Ethiopia’s military launched new airstrikes in Tigray on Wednesday, the second round of shelling this week against rebel targets in the war-torn region.
The raids mark a sharp escalation in the brutal year-long conflict that pits government forces and their allies against the Tigray People’s Liberation Front, the once dominant ruling party in the region.
The international community has expressed alarm at the new attacks in the north, where fighting since November has killed thousands of people and left millions in need of emergency assistance.
The government said it bombed TPLF weapons depots in the regional capital, Mekele, and in the city of Agbe, which lies about 50 miles (80 kilometers) to the west, after two raids in Mekele on Monday.
“He targeted the facilities that the TPLF has converted into weapons repair and construction sites,” government spokesman Legesse Tulu said of the latest Mekele attack.
Dr Hayelom Kebede, research director at Ayder de Mekele Reference Hospital, said eight people were injured, including a pregnant woman.
UN spokesman Farhan Haq told reporters that initial information indicated that some civilians, including women and children, were injured.
“It was heavy and the plane was so close,” a local resident told AFP, with witnesses reporting thick clouds of smoke rising over the city.
The United States, which has threatened sanctions if the parties to the conflict do not reach a negotiated agreement, issued a strong statement denouncing the violence.
“We have seen credible reports of attacks in and around Mekele. The United States condemns the continuing escalation of violence, which puts civilians at risk,” tweeted State Department spokesman Ned Price.
We have seen credible reports of attacks in and around Mekelle. The United States condemns the continuing escalation of violence, which puts the civilian population in danger. The Ethiopian government and the Tigray People’s Liberation Front must end hostilities and begin talks now.
– Ned Price (@StateDeptSpox) October 20, 2021
The conflict has created a deep humanitarian crisis and the United Nations says that around two million people have been displaced and hundreds of thousands have fallen into famine conditions.
The government of Prime Minister Abiy Ahmed, just two weeks into his new term, appears to be waging a new offensive against the TPLF, which dominated national politics for nearly three decades before it took power in 2018.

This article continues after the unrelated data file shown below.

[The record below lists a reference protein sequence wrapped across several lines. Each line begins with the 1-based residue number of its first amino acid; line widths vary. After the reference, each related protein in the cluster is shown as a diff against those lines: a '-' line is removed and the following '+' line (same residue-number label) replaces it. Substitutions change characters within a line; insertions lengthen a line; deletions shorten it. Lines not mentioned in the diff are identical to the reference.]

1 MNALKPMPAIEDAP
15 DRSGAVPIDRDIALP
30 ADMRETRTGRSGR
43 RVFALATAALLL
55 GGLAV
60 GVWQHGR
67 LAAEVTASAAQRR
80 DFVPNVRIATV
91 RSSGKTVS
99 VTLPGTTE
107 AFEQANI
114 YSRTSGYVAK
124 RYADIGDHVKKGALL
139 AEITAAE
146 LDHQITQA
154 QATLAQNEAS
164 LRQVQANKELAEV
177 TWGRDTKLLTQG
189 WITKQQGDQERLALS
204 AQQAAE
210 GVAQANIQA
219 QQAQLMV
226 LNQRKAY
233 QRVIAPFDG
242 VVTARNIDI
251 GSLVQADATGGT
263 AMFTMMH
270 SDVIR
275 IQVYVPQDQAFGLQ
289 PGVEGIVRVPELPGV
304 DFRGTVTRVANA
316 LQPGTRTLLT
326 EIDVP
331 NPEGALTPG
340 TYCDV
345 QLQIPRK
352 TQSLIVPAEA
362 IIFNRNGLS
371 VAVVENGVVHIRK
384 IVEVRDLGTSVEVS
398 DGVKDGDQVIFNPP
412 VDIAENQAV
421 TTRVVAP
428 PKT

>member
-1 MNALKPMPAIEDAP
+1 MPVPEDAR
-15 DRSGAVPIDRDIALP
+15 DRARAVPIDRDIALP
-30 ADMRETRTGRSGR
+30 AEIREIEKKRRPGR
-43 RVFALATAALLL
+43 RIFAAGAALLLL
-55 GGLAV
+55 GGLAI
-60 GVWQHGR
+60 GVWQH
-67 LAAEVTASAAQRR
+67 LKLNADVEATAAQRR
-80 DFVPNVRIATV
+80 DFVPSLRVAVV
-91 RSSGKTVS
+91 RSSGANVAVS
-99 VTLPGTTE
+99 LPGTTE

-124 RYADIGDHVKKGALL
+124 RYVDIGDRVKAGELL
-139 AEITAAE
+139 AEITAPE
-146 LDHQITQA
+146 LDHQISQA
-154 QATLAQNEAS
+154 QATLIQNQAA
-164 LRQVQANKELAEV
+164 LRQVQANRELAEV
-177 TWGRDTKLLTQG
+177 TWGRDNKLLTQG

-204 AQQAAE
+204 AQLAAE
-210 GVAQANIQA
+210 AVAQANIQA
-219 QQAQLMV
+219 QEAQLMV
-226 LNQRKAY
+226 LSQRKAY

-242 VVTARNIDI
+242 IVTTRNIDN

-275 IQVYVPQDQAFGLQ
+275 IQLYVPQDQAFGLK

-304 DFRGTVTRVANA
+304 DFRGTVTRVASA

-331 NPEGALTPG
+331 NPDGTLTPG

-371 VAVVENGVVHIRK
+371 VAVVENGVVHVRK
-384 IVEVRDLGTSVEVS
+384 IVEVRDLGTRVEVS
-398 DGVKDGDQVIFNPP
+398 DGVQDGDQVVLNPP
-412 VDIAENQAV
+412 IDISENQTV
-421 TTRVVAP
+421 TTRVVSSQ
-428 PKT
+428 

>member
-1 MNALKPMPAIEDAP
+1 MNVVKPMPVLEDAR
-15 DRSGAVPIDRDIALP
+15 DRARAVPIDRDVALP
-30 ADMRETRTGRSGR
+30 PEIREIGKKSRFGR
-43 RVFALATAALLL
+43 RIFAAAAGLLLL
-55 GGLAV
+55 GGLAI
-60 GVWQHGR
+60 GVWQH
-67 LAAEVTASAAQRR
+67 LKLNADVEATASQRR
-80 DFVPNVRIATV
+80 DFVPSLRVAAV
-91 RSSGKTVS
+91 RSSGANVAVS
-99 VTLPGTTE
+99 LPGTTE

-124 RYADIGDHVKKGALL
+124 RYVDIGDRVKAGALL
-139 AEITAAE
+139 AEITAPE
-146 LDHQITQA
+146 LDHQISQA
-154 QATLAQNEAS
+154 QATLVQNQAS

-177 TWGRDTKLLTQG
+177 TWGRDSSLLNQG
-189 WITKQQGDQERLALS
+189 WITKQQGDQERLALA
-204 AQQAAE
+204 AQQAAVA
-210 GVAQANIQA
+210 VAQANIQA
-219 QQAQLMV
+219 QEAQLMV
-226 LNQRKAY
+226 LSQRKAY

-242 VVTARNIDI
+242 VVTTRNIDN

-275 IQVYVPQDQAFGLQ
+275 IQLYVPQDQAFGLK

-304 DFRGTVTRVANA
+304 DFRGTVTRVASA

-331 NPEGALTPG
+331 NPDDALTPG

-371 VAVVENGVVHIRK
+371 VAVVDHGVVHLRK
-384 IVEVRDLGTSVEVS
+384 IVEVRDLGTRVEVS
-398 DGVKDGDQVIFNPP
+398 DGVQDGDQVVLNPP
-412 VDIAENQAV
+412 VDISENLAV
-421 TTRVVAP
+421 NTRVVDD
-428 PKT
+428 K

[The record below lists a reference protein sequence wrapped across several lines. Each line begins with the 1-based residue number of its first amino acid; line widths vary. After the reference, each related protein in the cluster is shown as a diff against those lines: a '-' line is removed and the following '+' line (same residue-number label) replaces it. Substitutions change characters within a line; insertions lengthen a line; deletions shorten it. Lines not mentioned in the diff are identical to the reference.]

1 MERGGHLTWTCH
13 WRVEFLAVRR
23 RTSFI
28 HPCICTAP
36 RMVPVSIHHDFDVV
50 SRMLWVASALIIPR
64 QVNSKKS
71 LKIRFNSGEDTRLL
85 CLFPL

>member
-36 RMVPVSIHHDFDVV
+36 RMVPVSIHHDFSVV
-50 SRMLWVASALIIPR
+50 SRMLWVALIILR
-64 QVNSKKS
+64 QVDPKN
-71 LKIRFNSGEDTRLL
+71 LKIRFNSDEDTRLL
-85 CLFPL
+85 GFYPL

William Davison, International Crisis Group senior analyst for Ethiopia, said the attacks “appear to be part of efforts to weaken the armed resistance of Tigray” as the TPLF makes progress in the neighboring Amhara region.
“Along with a superior workforce, control of the skies is one of the few remaining areas of military advantage for the federal government.”
TPLF spokesman Getachew Reda said Wednesday’s raid in Mekele hit a residential area “causing injury to civilians and damage to property.”
“Abiy’s reaction to his losses in the ongoing fighting is to target civilians hundreds of kilometers from the battlefield,” he said on Twitter.
He later claimed that TPLF fighters had taken control of at least two villages in Amhara, putting the towns of Kombolcha and nearby Dessie, where tens of thousands have sought refuge from the rebel advance since July, “within reach of artillery.” .
Much of northern Ethiopia is blocked from communications and access for journalists is restricted, making independent verification of claims on the battlefield difficult.
Tigray remains under a de facto blockade, with the warring parties accusing each other of obstructing the delivery of desperately needed aid.
Legesse, the government spokesman, denounced that the TPLF was using ordinary people as human shields.
“We confirm and ensure that these surgical operations do not cause any intentional harm to civilians,” he said.
On Monday, there were two air raids in and around Mekele, the city held by the TPLF since it was recaptured from government forces in June.
The United Nations said those attacks killed three children and injured nine people.
‘Strengthening Tigrayan’s resolve’
“The bombing of urban areas … reinforces the impression that Addis Ababa is willing to risk civilian lives in Tigray as part of its military efforts, something that is also demonstrated by continued federal restrictions on aid flows and the refusal to provide electricity, banking and telecommunications services to the region, “said Davison of the ICG.
“As such, air strikes can have the effect of strengthening Tigrayan’s determination to resist, rather than weakening it.”
Clashes first broke out in Africa’s second most populous country last November when Abiy sent troops to Tigray to overthrow the TPLF after months of mounting tensions.
The 2019 Nobel Peace Prize winner said the move came in response to TPLF attacks on federal army camps and promised a quick victory.
But in a dramatic change, the TPLF retaken most of the region, including Mekele, in late June and has since moved south toward Amhara and Afar.
The UN says that up to seven million people in the three regions now need food assistance and other emergency support.